Copper-64 (64Cu) is a positron and beta emitting isotope of copper, with applications for molecular radiotherapy and positron emission tomography. Its unusually long half-life (12.7-hours) for a positron-emitting isotope makes it increasingly useful when attached to various ligands, for PET and PET-CT scanning.
|Names||copper-64, 64Cu, Cu-64|
|Half-life (t1/2)||12.701±0.002 h|
|Isotope mass||63.929764 Da|
|Decay mode||Decay energy (MeV)|
|Isotopes of copper |
Complete table of nuclides
64Cu has a half-life of 12.7 hours and decays 17.9% by positron emission to 64Ni, 39.0% by beta decay to 64Zn, 43.1% by electron capture to 64Ni, and 0.475% gamma radiation/internal conversion. These emissions are 0.579 MeV, 0.653 MeV and 1.35 MeV for beta minus, positron, and gamma respectively.
The oxidation states of copper in biology are I and II since Cu3+ is too powerful to exist in biochemical systems. Furthermore, copper(I) exists as a strong complex in aqueous solution and is not often seen. Copper(II) forms mononuclear complexes that are paramagnetic and prefers ligands of sulfur and nitrogen.
Copper is essential in the human body as both a catalyst and as part of enzymes. Copper is mainly involved in redox reactions throughout the body, but also plays a role in iron transportation in blood plasma.
Copper-64 can be technically reproduced by several different reactions with the most common methods using either a reactor or a particle accelerator. Thermal neutrons can produce 64Cu in low specific activity (the number of decays per second per amount of substance) and low yield through the 63Cu(n,γ)64Cu reaction. At the University of Missouri Research Reactor Center (MURR) 64Cu was produced using high-energy neutrons via the 64Zn(n,p)64Cu nuclear reaction in high specific activity but low yield. Using a biomedical cyclotron the 64Ni(p,n)64Cu nuclear reaction can produce large quantities of the nuclide with high specific activity.
As a positron emitter, 64Cu has been used to produce experimental and clinical radiopharmaceuticals for the imaging of a range of conditions. Its beta emissions also raise the possibility of therapeutic applications. Compared to typical PET radionuclides it has a relatively long half-life, which can be advantageous for therapy, and for imaging certain physiological processes.
Neuroendocrine tumors (NETs) are localised clinically using a range of DOTA based radiopharmaceuticals. For PET imaging these are typically Gallium-68 based. A commercial 64Cu-DOTA-TATE product has been FDA approved for localization of somatostatin receptor positive NETs since 2020.
The Bombesin peptide has been shown to be overexpressed in BB2 receptors in prostate cancer. CB-TE2A a stable chelation system for 64Cu was incorporated with Bombesin analogs for in vitro and in vivo studies of prostate cancer. PET-CT imagining studies showed that it underwent uptake into prostate tumor xenografts selectively with decreased uptake into non target tissues. Other preclinical studies have shown that by targeting the gastrin-releasing peptide receptor pancreatic and breast cancer can also be detected.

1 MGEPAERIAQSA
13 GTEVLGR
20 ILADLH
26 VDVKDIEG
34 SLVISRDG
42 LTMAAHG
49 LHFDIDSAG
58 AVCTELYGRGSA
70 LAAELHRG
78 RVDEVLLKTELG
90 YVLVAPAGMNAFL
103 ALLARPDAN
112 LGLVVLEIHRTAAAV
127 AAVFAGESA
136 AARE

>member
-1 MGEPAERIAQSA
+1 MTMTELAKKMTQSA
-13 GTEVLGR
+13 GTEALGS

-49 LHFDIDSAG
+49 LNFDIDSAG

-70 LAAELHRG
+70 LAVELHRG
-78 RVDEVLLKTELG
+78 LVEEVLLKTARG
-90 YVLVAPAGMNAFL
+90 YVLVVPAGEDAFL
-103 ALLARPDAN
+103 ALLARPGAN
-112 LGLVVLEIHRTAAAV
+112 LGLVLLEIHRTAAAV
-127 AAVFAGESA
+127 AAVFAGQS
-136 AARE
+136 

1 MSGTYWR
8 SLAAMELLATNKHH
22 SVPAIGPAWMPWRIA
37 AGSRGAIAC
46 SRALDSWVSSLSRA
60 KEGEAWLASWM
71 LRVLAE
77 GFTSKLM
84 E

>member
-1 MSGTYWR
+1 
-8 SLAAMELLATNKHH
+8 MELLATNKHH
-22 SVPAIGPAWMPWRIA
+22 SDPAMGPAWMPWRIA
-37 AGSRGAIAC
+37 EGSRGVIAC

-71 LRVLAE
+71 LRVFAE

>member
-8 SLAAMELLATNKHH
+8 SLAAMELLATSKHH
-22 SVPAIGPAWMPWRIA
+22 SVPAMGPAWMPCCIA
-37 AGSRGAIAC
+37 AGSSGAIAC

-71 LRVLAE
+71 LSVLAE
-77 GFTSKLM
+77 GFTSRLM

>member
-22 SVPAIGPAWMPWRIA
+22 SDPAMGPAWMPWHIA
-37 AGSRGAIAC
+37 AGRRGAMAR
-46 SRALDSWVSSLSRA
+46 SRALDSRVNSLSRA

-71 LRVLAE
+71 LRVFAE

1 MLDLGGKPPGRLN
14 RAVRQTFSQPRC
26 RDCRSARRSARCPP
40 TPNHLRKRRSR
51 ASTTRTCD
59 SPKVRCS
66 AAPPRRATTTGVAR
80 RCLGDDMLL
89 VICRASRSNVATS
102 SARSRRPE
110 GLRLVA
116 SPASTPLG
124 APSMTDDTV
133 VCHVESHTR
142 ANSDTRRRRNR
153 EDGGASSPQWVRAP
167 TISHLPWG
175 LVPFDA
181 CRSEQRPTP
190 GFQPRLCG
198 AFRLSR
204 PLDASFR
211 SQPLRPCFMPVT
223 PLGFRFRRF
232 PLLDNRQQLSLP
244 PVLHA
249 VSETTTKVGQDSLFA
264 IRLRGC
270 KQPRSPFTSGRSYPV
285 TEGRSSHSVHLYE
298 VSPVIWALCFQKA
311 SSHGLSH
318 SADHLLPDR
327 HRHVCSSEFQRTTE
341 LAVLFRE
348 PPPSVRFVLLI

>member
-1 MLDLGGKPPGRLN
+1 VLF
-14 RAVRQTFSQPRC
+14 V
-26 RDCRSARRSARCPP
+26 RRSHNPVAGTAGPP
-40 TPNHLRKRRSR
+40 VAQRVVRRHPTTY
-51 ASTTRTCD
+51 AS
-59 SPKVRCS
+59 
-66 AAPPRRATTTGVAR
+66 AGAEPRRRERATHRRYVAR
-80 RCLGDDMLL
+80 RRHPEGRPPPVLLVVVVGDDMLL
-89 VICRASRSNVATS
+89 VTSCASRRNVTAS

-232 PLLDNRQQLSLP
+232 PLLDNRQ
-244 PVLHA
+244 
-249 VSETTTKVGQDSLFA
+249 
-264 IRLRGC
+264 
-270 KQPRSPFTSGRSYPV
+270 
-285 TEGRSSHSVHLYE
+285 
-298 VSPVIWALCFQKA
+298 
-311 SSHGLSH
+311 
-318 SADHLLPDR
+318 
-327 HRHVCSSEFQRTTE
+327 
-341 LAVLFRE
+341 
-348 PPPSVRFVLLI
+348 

Ethylglyoxal bis(thiosemicarbazone) (ETS) has potential utility as a PET radiopharmaceutical with the various isotopes of copper. 64Cu-ETS has been used for experimental preclinical myocardial, cerebral and tumor perfusion evaluations, with a linear relationship between the renal uptake and blood flow. Renal perfusion can also be evaluated with CT or MRI instead of PET, but with drawbacks: CT requires administration of potentially allergenic contrast agents. MRI avoids use of ionising radiation but is difficult to implement, and often suffers from motion artefacts. PET with 64Cu can offer quantitative measurements of renal perfusion.
Wilson disease is a rare condition in which copper is retained excessively in the body. Toxic levels of copper can lead to organ failure and premature death. 64Cu has been used experimentally to study whole body retention of copper in subjects with this disease. The technique can also separate heterozygous carriers and homozygous normals.
64Cu-ATSM (diacetyl-bis(N4-methylthiosemicarbazone)) has been shown to increase the survival time of tumor-bearing animals. Areas of low oxygen retention have been shown to be resistant to external beam radiotherapy because hypoxia reduces the lethal effects of ionizing radiation. 64Cu was believed to kill these cells because of its unique decay properties. In animal models having colorectal tumors with and without induced hypoxia, Cu-ATSM was preferentially taken up by hypoxic cells over normoxic cells. The results demonstrated that this compound increased survival of the tumor bearing hamsters compared with controls.